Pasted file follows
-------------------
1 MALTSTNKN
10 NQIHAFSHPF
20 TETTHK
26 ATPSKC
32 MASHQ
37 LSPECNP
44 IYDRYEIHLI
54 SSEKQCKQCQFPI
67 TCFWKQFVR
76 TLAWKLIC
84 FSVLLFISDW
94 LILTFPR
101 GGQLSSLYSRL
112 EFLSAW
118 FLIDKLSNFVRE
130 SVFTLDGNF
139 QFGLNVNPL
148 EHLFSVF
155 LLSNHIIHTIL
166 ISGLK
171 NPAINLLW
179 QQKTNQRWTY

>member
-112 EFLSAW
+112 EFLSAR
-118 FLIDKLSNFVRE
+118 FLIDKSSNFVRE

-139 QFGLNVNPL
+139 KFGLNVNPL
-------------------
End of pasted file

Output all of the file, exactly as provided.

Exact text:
1 MALTSTNKN
10 NQIHAFSHPF
20 TETTHK
26 ATPSKC
32 MASHQ
37 LSPECNP
44 IYDRYEIHLI
54 SSEKQCKQCQFPI
67 TCFWKQFVR
76 TLAWKLIC
84 FSVLLFISDW
94 LILTFPR
101 GGQLSSLYSRL
112 EFLSAW
118 FLIDKLSNFVRE
130 SVFTLDGNF
139 QFGLNVNPL
148 EHLFSVF
155 LLSNHIIHTIL
166 ISGLK
171 NPAINLLW
179 QQKTNQRWTY

>member
-112 EFLSAW
+112 EFLSAR
-118 FLIDKLSNFVRE
+118 FLIDKSSNFVRE

-139 QFGLNVNPL
+139 KFGLNVNPL